Only about a tenth of Morenci school district voters went to the polls May 6, but their choice was obvious. The board’s bond proposal was overwhelmingly approved, 271-51.
Voters supported a request to leave the existing millage rate from the middle school construction project at its current level for five years rather than allowing it to begin a scheduled reduction.
The move will bring in a $1.4 million for maintenance needs at the elementary and high school, along with other facility needs such as rebuilding the deteriorating running track.
The owner of a $100,000 home would have saved an average of $40 a year had the proposal failed.
Morenci Superintendent of Schools Kyle Griffith was surprised by the margin of victory and very pleased with voters’ support.
“A lot of key people were behind the successful campaign,” he said. “The ‘Vote Yes’ committee put their names out there and did a lot of work. Adam [Johnson] and Joe [Farquhar] went out and talked to groups. There was a lot of behind-the-scenes work and I’m incredibly thankful for their efforts.”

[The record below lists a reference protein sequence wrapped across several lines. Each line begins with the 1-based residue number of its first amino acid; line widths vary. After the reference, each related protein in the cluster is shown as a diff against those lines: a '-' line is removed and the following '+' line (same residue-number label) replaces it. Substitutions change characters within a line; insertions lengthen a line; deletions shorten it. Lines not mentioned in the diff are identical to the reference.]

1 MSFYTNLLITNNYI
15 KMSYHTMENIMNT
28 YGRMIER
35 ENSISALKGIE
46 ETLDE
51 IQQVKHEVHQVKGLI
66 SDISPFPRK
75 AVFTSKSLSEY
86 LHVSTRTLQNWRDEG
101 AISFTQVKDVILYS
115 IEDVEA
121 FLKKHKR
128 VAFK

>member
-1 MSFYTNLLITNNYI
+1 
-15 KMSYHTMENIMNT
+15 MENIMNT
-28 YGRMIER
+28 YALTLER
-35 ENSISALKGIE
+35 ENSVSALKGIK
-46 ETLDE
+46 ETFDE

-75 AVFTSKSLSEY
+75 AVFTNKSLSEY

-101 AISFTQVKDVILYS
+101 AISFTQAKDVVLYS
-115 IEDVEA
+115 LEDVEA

The bottom line, he said, rests on the support of district residents.
“Traditionally, Morenci is very supportive of school issues. Once again, they supported us even in these economic times.”
Board of education members were cautious at first, Griffith said, wondering if this was a good time to seek approval of a bond measure, but they realized that costs will only increase if the maintenance work is delayed.
Griffith praised the board’s decision to refinance the middle school bond debt in 2005 after director of finances Erica Metcalf pointed out the financial advantages. That decision paved the way to the vote last week.
Griffith said there are three steps to take before work can begin—authorization to issue bonds, putting bonds out for sale and closing the sale—but he was told by the district’s construction management firm that projects should get underway this summer.
Griffith hopes that work such as floor tile replacement in the elementary school can be completed before classes begin in August.
Voters also approved the annual request for the 18-mill non-homestead operating millage, 281-36. Incumbent board members Carrie Dillon and Gary Ries were returned to office unopposed. Dillon received 271 votes and Ries was given 263.